Antimicrobial-Associated Diarrhea in Equine Referral Practices (AAEP 2010)

Veterinarians commonly treat many equine infections with antimicrobial drugs to achieve resolution. However, in some cases, the antimicrobials themselves induce gastrointestinal disturbances with subsequent diarrhea. "This unfortunate side effect of antibiotics may prolong the time of hospitalization, increase the cost of treatment, and increase the risk of mortality," explained Bonnie Barr, VMD, Dipl. ACVIM, of Rood & Riddle Equine Hospital in Lexington, Ky. She presented her study in which she examined antimicrobial-associated diarrhea cases (AAD) from three referral practices (in Florida, Kentucky, and New Jersey), at the 2010 American Association of Equine Practitioners (AAEP) Convention, held Dec. 4-8 in Baltimore, Md.

In the study she and colleagues reviewed nonhospitalized horses older than weanling age that developed diarrhea during treatment with antibiotics for nongastrointestinal problems. Subsequently, these 32 cases were admitted to a referral hospital. Fecal samples were tested for enteropathogens such as Clostridium difficile, Clostridium perfringens, and Salmonella spp. Ages of the horses, mostly Thoroughbreds, ranged from 4 months to 28 years. Of these horses, 18 had received a single antimicrobial drug, while 14 had received a combination of two antibiotics. The target of the original antibiotic treatment in most cases was respiratory problems.

Barr pointed out one noteworthy finding from the AAD submission data to three referral practices: There was a regional difference in AAD incidence. She suggested that this might be attributable to differences in diet and management that affect intestinal flora and the presence of intestinal pathogens. The equine referral hospital in New Jersey had 2.8% incidence of AAD, as compared to Kentucky (0.7% incidence) and Florida (0.3% incidence).

In comparison, when Barr reviewed records of 5,251 horses from the three practices combined on antimicrobial therapy she identified an overall 0.6% incidence of AAD. The most commonly administered antimicrobial was oxytetracycline (1,243 cases), with no associated diarrhea cases. She expected enrofloxacin to be not as likely to cause diarrhea due to its poor anaerobic activity, but it actually resulted in eight cases of diarrhea. Use of single antimicrobials such as trimethoprim-sulfa, doxycycline, ceftiofur, or oxytetracycline was associated with low numbers of AAD cases despite previously reported figures of a higher incidence.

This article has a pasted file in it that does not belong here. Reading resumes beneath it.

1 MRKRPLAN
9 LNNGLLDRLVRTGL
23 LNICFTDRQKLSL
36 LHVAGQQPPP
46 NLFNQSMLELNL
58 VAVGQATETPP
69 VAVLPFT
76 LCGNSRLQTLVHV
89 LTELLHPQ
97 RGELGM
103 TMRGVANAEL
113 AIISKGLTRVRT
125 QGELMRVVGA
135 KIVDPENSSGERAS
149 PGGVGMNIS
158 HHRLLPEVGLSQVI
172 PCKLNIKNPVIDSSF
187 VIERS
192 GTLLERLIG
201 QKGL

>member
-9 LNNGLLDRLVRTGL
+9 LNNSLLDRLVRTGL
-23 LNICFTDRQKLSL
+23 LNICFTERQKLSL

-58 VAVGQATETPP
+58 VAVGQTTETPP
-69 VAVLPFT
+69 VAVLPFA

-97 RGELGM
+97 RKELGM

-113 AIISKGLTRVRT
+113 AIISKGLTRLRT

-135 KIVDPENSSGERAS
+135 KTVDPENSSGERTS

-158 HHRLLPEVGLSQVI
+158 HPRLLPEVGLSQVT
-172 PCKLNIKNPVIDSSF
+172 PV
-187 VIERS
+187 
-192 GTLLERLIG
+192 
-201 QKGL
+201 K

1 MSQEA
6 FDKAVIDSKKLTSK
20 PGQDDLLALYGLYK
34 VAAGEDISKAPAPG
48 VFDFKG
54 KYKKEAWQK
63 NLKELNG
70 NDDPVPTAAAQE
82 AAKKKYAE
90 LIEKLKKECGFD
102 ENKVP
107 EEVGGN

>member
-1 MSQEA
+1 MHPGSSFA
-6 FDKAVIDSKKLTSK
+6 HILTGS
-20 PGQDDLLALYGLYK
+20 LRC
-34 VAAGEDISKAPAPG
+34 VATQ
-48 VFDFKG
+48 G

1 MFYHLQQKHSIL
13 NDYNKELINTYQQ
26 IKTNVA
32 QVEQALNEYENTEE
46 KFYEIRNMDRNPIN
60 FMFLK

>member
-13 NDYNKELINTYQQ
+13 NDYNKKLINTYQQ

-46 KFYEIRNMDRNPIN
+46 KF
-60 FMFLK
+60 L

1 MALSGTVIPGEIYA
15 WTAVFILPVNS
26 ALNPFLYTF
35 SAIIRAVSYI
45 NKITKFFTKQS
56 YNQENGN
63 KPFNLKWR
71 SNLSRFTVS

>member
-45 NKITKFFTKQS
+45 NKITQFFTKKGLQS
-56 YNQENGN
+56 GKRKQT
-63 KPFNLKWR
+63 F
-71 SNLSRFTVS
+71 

According to Barr, combination treatments, with their broad-spectrum activity, are more likely to disrupt intestinal flora and subsequently increase AAD incidence.

Twenty-two percent of horses presenting with AAD tested positive for an enteropathogen, namely C. difficile or Salmonella. Of these, 19% died, confirming that antibiotics can result in disruption of the normal flora and, if severe enough, have a negative outcome.

Barr summarized that veterinarians must use antimicrobials at the recommended dose, with considerations regarding efficacy, ability to reach the infection site, route of administration, whether the drug is labeled for equine use, and the potential for side effects. Veterinarians should only use these drugs off-label when no approved or commonly accepted drug or dose is available. Barr's study confirmed that almost all antimicrobials can be associated with diarrhea, but the overall incidence is low.

About the Author

Nancy S. Loving, DVM

Nancy S. Loving, DVM, owns Loving Equine Clinic in Boulder, Colorado, and has a special interest in managing the care of sport horses. Her book, All Horse Systems Go, is a comprehensive veterinary care and conditioning resource in full color that covers all facets of horse care. She has also authored the books Go the Distance as a resource for endurance horse owners, Conformation and Performance, and First Aid for Horse and Rider in addition to many veterinary articles for both horse owner and professional audiences.

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